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iiNet vs AFACT: Internet Industry Association wants in on the action

iiNet vs AFACT: Internet Industry Association wants in on the action

AFACT has opposed the industry body’s interest in participating in the legal proceedings

The Internet Industry Association (IIA) is seeking Court permission to join the legal brawl between iiNet and the Australian Federation Against Copyright Theft (AFACT).

Representing a number of different movie studios, AFACT lodged a copyright infringement case against iiNet last November, claiming the company allowed its users to pirate films through BitTorrent and peer-to-peer (P2P) networks.

IIA, which represents the wider Internet community along with Internet service providers (ISPs), has applied to be amicus curiae, a ‘friend of the court’, in the proceedings. While the group has notified the defendant and plaintiff, no official submission has been made. The industry body has over 140 members, including iiNet, and the ISP has welcomed IIA’s involvement.

In a brief Court hearing, AFACT opposed IIA’s participation, flagging concerns over the Industry organisation’s inherent position. AFACT claimed IIA was incapable of being a neutral independent advisor to the case due to its relationship with iiNet. Through evidence and documents found in discovery, the plaintiff also accused the industry body of working closely with the defendant on the background of the case, promoting further doubts over IIA’s impartiality.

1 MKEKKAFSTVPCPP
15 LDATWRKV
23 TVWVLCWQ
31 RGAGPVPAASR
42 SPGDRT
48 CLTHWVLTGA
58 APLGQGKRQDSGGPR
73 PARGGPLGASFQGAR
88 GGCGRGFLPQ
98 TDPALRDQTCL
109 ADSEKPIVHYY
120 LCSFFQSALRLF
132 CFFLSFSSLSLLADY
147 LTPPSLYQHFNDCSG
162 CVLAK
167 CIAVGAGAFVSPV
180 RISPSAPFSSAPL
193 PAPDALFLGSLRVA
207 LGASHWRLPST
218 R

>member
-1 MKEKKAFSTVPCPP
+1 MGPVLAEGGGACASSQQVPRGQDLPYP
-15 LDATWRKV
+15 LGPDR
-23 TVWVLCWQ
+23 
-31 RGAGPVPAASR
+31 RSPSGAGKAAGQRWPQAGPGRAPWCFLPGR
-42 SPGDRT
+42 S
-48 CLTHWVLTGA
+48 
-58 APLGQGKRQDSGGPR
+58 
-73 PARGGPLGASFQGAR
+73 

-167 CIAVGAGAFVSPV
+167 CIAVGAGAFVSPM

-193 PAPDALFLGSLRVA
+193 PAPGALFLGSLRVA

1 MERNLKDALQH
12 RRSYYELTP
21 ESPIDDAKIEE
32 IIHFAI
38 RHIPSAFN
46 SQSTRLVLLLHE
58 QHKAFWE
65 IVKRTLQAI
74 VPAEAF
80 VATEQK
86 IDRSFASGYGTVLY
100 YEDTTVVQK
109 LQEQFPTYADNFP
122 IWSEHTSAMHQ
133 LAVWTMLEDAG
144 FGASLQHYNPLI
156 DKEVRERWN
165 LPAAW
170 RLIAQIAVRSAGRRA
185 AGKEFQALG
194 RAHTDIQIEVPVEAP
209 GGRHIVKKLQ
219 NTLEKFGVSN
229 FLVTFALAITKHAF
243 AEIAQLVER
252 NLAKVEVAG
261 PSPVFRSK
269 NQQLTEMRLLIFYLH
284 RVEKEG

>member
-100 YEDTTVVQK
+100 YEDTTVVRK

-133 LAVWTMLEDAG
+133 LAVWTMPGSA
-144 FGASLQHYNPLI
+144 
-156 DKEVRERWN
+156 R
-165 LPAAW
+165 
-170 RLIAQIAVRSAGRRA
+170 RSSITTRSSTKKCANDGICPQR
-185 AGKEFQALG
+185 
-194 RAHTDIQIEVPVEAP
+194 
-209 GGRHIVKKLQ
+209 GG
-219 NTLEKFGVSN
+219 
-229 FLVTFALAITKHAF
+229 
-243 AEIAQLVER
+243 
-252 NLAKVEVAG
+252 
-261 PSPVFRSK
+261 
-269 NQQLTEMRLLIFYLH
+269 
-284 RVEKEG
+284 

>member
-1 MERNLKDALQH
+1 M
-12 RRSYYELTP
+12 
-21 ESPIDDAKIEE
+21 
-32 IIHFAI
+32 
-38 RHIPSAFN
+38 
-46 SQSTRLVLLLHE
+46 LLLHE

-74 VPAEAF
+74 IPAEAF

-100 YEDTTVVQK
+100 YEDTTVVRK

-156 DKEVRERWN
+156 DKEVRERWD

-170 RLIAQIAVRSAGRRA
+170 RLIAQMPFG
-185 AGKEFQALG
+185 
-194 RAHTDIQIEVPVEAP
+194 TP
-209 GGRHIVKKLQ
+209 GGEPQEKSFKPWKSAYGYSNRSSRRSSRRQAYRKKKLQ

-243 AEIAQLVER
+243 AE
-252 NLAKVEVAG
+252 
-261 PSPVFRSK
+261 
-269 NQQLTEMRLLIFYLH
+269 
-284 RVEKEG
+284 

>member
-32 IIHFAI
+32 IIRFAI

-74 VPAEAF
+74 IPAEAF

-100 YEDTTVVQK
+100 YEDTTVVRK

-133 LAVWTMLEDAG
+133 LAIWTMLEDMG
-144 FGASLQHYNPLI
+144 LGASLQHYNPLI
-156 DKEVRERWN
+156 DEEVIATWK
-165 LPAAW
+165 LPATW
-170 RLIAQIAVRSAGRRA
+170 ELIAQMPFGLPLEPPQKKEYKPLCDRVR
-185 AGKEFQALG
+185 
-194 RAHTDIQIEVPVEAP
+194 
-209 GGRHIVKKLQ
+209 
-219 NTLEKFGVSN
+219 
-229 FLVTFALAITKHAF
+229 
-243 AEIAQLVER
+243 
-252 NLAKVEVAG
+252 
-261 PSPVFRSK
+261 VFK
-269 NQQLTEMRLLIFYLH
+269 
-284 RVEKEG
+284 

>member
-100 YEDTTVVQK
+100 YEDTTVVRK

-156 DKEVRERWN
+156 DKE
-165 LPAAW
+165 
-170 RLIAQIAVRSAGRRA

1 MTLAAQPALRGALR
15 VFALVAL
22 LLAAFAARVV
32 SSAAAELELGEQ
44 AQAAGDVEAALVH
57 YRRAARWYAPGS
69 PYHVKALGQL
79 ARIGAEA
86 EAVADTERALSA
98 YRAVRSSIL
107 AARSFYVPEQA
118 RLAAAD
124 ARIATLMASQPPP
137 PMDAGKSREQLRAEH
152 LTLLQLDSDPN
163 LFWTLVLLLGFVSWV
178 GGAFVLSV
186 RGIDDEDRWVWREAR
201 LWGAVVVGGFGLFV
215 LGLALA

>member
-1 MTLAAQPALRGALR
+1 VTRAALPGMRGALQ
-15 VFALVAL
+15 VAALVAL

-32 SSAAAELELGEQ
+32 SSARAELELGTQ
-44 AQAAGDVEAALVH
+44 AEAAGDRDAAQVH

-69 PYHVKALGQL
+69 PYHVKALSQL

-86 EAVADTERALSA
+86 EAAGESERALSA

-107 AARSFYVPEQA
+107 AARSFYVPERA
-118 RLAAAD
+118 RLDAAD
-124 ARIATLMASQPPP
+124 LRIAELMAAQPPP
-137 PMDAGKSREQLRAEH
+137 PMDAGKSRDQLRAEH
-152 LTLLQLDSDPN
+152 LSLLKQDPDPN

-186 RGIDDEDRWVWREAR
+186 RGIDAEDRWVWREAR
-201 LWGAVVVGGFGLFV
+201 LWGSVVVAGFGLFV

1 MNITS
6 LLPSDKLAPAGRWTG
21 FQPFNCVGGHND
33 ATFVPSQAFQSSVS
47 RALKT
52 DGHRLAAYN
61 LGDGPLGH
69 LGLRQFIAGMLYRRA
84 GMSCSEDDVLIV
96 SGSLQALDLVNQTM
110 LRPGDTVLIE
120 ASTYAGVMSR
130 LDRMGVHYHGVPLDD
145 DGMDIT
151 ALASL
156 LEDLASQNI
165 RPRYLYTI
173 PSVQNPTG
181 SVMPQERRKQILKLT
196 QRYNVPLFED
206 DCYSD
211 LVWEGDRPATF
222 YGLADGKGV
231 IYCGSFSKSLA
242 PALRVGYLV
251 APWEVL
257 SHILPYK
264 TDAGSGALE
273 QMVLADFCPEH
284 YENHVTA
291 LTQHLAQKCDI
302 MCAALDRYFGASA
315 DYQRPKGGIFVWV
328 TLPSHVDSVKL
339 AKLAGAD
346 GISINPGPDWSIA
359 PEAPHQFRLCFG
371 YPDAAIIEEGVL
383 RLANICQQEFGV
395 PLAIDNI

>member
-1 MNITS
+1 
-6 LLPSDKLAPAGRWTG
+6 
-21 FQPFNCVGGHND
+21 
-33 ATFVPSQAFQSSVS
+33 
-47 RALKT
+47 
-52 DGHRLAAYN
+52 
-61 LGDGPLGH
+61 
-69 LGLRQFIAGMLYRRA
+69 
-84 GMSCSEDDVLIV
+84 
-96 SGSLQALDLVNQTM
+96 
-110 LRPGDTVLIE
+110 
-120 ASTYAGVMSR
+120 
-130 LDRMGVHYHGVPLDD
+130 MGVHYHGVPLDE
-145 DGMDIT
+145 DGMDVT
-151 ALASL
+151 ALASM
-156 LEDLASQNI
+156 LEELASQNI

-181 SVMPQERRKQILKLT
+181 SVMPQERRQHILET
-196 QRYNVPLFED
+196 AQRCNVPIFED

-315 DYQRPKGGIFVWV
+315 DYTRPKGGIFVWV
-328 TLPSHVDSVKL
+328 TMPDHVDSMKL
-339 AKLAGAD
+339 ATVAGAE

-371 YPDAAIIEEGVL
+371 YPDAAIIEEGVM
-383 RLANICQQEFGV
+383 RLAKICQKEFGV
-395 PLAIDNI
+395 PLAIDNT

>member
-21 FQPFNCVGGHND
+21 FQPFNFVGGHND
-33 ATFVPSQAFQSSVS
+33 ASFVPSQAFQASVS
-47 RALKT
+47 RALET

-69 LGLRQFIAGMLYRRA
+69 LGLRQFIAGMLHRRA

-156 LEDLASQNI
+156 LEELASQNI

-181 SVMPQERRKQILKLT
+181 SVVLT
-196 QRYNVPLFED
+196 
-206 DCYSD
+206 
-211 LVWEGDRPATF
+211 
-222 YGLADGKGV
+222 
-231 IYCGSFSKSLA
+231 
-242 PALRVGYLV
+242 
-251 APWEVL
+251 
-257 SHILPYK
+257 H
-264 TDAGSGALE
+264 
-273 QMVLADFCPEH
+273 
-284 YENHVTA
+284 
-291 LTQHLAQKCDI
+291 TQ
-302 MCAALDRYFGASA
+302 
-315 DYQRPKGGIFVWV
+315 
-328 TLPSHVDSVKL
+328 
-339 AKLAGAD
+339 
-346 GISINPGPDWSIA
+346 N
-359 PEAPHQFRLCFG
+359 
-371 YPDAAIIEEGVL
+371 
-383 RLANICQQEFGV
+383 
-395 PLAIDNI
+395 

iiNet hit back at the allegations, citing its involvement with many other industry organisations such as the Competitive Carriers Coalition (CCC) and rubbished claims that IIA has been aiding the ISP in the case.

“We work with the IIA just like we work with a lot of people,” iiNet chief regulatory officer, Steve Dalby, said. “We would happily work with the movie industry if it was prepared to work with us to develop systems to distribute its products.”

Dalby did not see IIA’s participation as tipping the scales to iiNet’s favour.

“It’s a public interest issue and IIA will not be siding with one party of the other,” he said. “The group is giving information to the Court. What an amicus is required to do is to provide information that is to the public interest that may or may not come out of the evidence provided by the parties.”

An AFACT spokesperson disagreed, pointing to a previous case involving Shaman Network’s P2P client, Kazaa, in which the Court made a distinction between a public interest body and a representative body for members. A decision was made that the latter was not qualified to participate.

IIA declined to comment at time of publication. The presiding judge is expected to make a decision on the group’s application in the coming weeks.

The trial is set to commence October 6.

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